Schweickart's vision of the earth coincides with Brand's, as he insists on a huge, whole picture. He extols the energy and sense of purpose generated by the space program: "We totally identified with it, the whole world identified with it, and the whole world was proud of it. Once you’ve got pride," he says, "I learned this in the army, a whole bunch of things that seemed impossible seemed not only possible but, 'Let's get on with it.'" The photo of earth from space, he says, "flips you from the world that we're in to the planet that we're on."
The film looks at various facets of the early movement, from Cold War-ish realization that people could destroy themselves to street demonstrations and communes to Ehrlich's appearances on The Tonight Show: Johnny Carson nods solemnly at his guest's warnings concerning the geometric growth of population versus finite resources. But as gas prices soared during Nixon's and then Jimmy Carter's administration, the film argues, neither came up with long-term solutions (only, Ehrlich says, "peripheral responses" like Nixon's "Project Independence"). Instead, energy conglomerates ensured their profits, as shortsighted automakers and legislators adhered to models of overconsumption and continued energy dependence.
As enthusiastic as the Earth Day activists were -- then and now -- their attempts to shift "people"'s thinking and behavior were consistently countered by commercial culture and an enduring faith in "progress," that is, the belief that economies could keep growing indefinitely. As Meadows describes it, "The entire discipline of economics, macroeconomics, is based on the assumption that output is going to continue to grow, living standards are going to continue to go and so forth." Indeed, one of the film's designated villains articulates that mindset when he announces his intention to run for president in 1979: "They tell us we must learn to live with less, and teach our children that their lives will be less full and prosperous than ours have been, that the America of the coming years will be a place where -- because of our past excesses -- it will be impossible to dream and make those dreams come true," says Ronald Reagan. "I don't believe that. "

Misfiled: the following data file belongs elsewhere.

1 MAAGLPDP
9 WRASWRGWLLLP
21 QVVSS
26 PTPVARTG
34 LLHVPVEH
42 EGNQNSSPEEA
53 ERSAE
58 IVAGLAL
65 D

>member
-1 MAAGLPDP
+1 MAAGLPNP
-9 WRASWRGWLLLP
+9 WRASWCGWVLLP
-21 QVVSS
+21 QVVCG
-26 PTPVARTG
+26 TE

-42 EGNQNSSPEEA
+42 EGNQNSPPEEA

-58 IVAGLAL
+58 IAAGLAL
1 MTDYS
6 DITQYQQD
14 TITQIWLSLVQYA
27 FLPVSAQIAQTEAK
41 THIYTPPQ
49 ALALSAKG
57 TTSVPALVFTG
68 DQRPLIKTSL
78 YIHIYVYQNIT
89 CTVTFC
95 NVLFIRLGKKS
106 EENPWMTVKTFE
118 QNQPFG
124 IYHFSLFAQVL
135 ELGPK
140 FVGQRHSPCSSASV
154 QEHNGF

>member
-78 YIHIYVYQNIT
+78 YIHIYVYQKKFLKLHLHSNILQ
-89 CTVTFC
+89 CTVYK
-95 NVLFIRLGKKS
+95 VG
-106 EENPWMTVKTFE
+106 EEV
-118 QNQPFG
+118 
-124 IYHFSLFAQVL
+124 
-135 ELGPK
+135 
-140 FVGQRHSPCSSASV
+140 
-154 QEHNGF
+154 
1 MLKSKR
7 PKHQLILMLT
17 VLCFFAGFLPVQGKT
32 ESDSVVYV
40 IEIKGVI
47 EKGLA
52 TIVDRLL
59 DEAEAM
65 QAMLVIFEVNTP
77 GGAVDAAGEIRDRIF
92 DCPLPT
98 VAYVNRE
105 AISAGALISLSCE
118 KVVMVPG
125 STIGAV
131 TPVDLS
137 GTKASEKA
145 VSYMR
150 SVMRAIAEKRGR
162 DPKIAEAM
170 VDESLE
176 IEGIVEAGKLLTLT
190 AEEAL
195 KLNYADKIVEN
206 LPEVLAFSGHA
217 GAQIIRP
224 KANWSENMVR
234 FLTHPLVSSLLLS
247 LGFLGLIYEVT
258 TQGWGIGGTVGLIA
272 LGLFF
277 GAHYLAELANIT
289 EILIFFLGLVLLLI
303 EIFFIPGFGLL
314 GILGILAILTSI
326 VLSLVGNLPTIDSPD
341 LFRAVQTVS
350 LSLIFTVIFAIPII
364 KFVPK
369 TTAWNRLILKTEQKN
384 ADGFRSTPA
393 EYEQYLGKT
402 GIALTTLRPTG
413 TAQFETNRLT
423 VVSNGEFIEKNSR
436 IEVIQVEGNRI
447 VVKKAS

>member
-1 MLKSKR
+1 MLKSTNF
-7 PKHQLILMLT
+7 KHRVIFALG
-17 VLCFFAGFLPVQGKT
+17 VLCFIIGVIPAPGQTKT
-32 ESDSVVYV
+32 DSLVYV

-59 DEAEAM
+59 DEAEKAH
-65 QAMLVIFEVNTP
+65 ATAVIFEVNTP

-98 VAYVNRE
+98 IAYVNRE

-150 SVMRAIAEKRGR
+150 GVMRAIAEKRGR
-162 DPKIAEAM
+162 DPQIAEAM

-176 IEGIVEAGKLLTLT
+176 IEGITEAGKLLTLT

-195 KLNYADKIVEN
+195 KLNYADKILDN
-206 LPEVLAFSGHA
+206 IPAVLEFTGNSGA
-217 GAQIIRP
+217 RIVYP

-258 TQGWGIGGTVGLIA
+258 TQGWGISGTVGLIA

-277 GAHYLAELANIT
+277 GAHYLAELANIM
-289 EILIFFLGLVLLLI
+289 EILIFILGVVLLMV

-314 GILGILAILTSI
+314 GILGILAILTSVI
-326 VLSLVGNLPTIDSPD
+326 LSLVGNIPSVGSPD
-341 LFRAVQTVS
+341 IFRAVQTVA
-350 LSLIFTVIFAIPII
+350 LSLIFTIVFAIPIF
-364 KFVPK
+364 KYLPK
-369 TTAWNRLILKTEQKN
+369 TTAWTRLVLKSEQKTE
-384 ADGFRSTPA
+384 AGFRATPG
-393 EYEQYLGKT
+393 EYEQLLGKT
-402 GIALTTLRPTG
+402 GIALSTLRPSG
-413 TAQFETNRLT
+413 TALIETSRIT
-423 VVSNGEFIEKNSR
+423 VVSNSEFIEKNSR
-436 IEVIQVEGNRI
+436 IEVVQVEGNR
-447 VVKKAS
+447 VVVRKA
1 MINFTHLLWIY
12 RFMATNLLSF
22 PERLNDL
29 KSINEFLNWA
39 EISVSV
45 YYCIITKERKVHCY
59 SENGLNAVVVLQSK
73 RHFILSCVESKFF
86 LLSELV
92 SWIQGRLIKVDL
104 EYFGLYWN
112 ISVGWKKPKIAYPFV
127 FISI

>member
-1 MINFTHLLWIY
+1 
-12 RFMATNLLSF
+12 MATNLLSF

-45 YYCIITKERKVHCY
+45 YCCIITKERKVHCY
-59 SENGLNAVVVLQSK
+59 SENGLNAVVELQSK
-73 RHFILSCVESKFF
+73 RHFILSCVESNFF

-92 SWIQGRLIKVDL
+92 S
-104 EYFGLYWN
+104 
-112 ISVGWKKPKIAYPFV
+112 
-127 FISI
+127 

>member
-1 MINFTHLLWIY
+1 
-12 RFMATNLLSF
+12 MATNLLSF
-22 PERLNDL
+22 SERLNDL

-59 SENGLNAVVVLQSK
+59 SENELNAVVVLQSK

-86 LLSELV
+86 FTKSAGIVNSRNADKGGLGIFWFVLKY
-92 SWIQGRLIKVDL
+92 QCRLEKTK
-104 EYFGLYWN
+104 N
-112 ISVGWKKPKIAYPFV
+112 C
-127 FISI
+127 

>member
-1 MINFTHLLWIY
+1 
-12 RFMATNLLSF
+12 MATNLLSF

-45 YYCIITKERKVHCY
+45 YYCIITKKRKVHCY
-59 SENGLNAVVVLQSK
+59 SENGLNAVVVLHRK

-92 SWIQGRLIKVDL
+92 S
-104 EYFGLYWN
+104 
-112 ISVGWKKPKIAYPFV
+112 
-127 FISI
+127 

But if the Morning in America involved rolling back environmental legislation, Brand describes another strategy for sustainability, "the engineering approach." "Don’t try to change human nature," he says, "That's not gong to change. Don’t try to change the politics, it's too clueless. We can change the technology." And so, even as Earth Days looks back on some seeming golden days, he looks to a next stage in the movement, encouraging consumers and producers (and even corporations) to see their interests best realized in efficient, increasingly green technologies.